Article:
At the Arctic Council’s upcoming meeting of Senior Arctic Officials (SAOs) in Yellowknife, Northwest Territories (NWT), Canada, delegations from the Arctic Council’s states and Permanent Participant organizations (which represent indigenous peoples of the Arctic) will take a comprehensive look at the ongoing work of the Arctic Council...
At the Arctic Council’s upcoming meeting of Senior Arctic Officials (SAOs) in Yellowknife, Northwest Territories (NWT), Canada, delegations from the Arctic Council’s states and Permanent Participant organizations (which represent indigenous peoples of the Arctic) will take a comprehensive look at the ongoing work of the Arctic Council being undertaken by the Council’s four Task Forces and six working groups, including progress on the eleven priority initiatives of the Canadian Chairmanship.
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On the margins of the SAO meeting, there will be an outreach event in the community of Dettah, NWT. At this event, there will be a discussion between Arctic Council representatives and community members on climate change adaptation at both at the circumpolar and local levels, followed by a community feast.
The Canadian Arctic Council Chairmanship theme is Development for the People of the North, with a focus on responsible resource development, safe Arctic shipping, and sustainable circumpolar communities. One initiative related to sustainable circumpolar communities involves promoting the importance of traditional ways of life in the North, which seeks to highlight the unique, innovative and successful ways in which Arctic residents are helping to ensure that their traditional ways of life remain a sustainable choice. This complements the Sustainable Development Working Group’s (SDWG) efforts to enable the effective inclusion of traditional and local knowledge into all Arctic Council projects and activities.
The reduction of short-lived climate pollutants (SLCPs) is an important component of the issues up for discussion at the Yellowknife meeting. The Task Force for Action on Black Carbon and Methane is working to develop consensus on appropriate efforts to reduce emissions of these two SLCPs to achieve both health and climate change benefits, while the ACAP working group will present a draft report on black carbon emissions from residential wood combustion in the Arctic, and the AMAP working group will present its own work on this critical topic.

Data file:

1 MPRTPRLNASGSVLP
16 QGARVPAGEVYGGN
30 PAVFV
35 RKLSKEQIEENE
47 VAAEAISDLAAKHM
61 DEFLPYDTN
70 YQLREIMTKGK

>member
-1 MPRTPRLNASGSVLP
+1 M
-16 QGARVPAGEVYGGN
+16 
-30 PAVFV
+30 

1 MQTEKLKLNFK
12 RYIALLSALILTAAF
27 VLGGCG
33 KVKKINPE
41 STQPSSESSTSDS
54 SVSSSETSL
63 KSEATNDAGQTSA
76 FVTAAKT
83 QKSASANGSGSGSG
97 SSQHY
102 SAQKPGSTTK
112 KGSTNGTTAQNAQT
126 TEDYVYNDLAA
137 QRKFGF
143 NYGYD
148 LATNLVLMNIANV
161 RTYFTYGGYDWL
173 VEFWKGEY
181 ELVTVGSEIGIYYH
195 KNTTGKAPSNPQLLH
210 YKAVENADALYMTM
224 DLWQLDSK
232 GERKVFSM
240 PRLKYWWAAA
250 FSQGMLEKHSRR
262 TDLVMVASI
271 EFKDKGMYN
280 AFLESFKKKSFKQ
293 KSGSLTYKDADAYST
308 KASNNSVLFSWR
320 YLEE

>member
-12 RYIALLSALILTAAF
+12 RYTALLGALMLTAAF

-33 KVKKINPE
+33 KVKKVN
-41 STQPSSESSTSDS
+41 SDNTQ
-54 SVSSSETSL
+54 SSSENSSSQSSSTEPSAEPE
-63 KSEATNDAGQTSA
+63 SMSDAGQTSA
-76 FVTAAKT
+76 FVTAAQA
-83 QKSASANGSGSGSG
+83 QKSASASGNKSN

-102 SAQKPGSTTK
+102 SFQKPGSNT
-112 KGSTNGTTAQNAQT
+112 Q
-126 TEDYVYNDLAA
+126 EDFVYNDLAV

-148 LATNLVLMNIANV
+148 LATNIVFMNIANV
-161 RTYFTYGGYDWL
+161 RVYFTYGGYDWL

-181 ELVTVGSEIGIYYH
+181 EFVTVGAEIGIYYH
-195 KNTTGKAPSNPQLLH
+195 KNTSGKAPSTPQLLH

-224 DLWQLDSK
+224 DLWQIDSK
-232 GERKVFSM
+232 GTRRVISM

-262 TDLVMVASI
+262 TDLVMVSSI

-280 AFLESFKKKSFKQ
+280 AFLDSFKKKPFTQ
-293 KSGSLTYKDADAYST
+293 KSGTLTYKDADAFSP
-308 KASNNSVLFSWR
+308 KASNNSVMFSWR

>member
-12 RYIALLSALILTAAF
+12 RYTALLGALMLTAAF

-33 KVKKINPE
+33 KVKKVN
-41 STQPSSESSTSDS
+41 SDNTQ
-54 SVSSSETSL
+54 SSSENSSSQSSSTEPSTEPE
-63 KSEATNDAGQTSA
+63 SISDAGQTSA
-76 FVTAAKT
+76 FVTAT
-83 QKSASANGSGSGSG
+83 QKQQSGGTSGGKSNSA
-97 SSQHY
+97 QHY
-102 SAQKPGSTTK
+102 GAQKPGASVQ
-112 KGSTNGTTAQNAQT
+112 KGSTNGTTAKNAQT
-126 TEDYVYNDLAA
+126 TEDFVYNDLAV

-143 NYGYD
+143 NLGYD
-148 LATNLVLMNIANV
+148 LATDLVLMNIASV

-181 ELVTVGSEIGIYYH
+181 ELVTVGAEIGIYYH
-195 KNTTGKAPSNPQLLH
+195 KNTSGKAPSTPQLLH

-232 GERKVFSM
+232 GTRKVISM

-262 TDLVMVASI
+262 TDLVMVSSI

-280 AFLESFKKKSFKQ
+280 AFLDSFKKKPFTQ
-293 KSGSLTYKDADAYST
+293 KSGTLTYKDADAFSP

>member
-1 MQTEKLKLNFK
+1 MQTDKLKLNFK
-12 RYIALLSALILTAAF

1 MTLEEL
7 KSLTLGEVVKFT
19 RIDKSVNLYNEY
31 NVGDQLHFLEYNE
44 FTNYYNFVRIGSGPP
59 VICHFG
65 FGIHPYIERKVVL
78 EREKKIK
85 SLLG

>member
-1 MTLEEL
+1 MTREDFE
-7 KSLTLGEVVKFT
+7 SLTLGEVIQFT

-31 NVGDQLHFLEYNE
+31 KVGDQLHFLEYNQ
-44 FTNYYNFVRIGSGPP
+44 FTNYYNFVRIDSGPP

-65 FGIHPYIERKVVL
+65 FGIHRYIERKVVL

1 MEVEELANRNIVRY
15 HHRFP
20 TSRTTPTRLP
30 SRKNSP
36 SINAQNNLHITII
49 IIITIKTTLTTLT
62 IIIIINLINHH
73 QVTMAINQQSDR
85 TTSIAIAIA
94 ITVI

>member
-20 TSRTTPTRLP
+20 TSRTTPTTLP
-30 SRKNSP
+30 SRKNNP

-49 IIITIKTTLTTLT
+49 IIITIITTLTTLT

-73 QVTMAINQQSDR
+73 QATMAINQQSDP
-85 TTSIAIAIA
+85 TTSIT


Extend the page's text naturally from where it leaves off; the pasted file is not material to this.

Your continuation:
Actions to respond to a changing Arctic is also a key theme of the work to be discussed in Yellowknife, highlighted by such initiatives as the project “Adaptation Actions for a Changing Arctic”, led by the Arctic Monitoring and Assessment Program (AMAP), and SDWG’s work to develop an information portal that will assist Northerners, decision-makers, and researchers as they manage and adapt to the impacts of climate change. Other working groups are addressing this challenge as well, including EPPR with its consideration of a Circumpolar Marine Environment Risk Assessment and PAME with its Arctic Marine Tourism Project, which works to analyze and promote sustainable tourism across the circumpolar Arctic. On the subject of Arctic shipping, delegates will have the opportunity to hear from the International Maritime Organization‘s Secretary General, Koji Sekimizu, on ongoing work towards the development of a mandatory Polar Code.
In Yellowknife, the CAFF working group will outline a six-year implementation plan to address the recommendations in its landmark Arctic Biodiversity Assessment, which explores the consequences of climate change and other factors that affect Arctic species and their habitats. CAFF will also provide details of its upcoming Arctic Biodiversity Congress to be held in Norway in December, 2014.
Topics being addressed by other Arctic Council Task Forces include Arctic marine oil pollution prevention, scientific cooperation in the circumpolar Arctic, and the establishment of a circumpolar business forum – the Arctic Economic Council.
Finally, SAOs will consider administrative and other matters, including the first annual report of the newly-established standing Arctic Council Secretariat in Tromsø, Norway and Arctic Council Secretariat’s implementation plan for the Communication Strategy for the Arctic Council.